I’ve got my ear firmly placed on the ground and hear the thunder of many feet, vapor fly %s to be most accurate. Pounding trails to the start line of this coming Sunday’s California International Marathon. Hoping to qualify for the Big Show. Bigger than any Olympic Trials field(s) ever. Before Sunday’s hopeful hordes hit the highway the numbers look like this-
200 USA men have qualified for Saturday February 29th in Atlanta. 391 USA women have qualified. Of the 182 men marathon qualifiers, 66 have been achieved at California International Marathon. Of the 384 women qualifiers 117 were run at California International Marathon. A total of 183 CIM qualifiers before this Sunday’s gun.
59 men have run faster than the 2:15:00 “A” standard. From Galen Rupp’s 2:06:07 (Volkswagon Prague Marathon, 2019) to Fernando Cabada’s 2:15:00 (BMW Berlin Marathon, 2018). 123 “B” qualifiers have belts notched 2:19:00 or better. Another 18 have sub 1:04 creds to make the “B” qualifier list. LRC Racing’s Johnny Rutford (2:17:59, California International Marathon, 2018) will be representing locally.
78 women have run faster than the 2:37:00 “A” standard. Jordan Hasay’s 2:20:57 at Chicago ’17 leads them all. Lindy James takes the coveted final spot in 2:36:59 turned in at Chicago ’19. 306 “B” qualifiers have hit the 2:45:00 mark. Another 7 have sub 1:13:00 digits to also be deemed “B” athletes. LRC Racing’s Tessa Stoltenburg (2:41:15, Chicago ’19) representing the Good Life. Tessa’s LRC mate Hayley Sutter was successful in her appeal. Collapsing and crawling across the finish line in 2:45:07 at 2018 California International Marathon, the WLDR Executive Committee agreeing to adjust her time to the standard of 2:45:00.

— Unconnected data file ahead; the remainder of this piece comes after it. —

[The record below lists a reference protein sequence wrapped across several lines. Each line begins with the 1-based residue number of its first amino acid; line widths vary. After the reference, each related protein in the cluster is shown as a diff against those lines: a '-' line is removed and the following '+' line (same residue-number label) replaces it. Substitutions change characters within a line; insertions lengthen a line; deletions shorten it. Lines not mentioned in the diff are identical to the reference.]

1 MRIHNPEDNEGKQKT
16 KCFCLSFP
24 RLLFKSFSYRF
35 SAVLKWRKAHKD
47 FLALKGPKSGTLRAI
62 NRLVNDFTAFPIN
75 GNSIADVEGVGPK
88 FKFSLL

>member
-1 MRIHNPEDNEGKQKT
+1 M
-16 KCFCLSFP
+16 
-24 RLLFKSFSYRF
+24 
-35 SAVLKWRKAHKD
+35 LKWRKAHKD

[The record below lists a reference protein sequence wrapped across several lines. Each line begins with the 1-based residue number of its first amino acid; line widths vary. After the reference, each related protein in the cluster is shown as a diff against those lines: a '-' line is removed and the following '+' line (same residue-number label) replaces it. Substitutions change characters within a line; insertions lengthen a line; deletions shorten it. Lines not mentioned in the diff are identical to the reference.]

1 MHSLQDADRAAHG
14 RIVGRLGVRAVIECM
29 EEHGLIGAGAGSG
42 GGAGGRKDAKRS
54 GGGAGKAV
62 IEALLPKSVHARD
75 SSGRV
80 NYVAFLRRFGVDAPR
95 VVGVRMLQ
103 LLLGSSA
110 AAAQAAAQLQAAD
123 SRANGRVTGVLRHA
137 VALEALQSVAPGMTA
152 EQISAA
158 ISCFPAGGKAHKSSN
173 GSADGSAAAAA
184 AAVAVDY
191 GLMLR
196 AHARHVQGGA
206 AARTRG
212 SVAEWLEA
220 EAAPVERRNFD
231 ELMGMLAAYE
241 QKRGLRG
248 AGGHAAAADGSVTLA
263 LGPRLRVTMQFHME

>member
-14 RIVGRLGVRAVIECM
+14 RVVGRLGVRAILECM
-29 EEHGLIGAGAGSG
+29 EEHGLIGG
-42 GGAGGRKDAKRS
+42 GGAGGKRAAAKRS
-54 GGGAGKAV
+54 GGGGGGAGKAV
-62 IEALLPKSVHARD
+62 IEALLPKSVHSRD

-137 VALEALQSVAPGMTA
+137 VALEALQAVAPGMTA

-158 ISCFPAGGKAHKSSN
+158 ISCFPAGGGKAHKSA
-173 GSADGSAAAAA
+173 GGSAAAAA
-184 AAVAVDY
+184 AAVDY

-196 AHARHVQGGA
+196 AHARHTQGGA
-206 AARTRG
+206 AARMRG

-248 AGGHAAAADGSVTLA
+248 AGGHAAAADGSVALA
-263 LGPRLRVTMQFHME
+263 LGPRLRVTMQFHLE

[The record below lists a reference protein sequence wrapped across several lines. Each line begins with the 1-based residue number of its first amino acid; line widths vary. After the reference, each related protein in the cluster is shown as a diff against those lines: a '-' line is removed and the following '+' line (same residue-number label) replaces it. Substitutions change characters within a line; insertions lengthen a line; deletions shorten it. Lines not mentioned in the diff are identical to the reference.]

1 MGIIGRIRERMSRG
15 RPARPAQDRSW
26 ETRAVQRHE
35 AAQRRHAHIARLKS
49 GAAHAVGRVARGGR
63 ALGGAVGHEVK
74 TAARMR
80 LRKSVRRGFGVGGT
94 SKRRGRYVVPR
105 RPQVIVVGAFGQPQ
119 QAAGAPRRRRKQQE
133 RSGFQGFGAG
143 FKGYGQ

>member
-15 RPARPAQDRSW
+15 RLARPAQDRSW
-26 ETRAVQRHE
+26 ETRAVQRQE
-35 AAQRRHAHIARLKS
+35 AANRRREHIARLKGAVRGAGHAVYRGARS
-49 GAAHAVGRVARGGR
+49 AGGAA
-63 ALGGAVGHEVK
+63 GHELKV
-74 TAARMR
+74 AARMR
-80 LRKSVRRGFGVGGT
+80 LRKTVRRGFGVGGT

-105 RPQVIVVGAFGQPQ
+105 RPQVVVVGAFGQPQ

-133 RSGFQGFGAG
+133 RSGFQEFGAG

Going to be a whole lot more qualifiers Sunday, and then some more at Houston mid-January. My experience and perspective is this: The Trials have outgrown themselves. Nearly 600 athletes qualified already. Competing for 6 spots. Look for some major IAAF/USOC/USATF changes going into 2024. Including tightening qualifying times and being more selective on which courses will be deemed eligible for legitimate performances. Will this be California International’s last hurrah?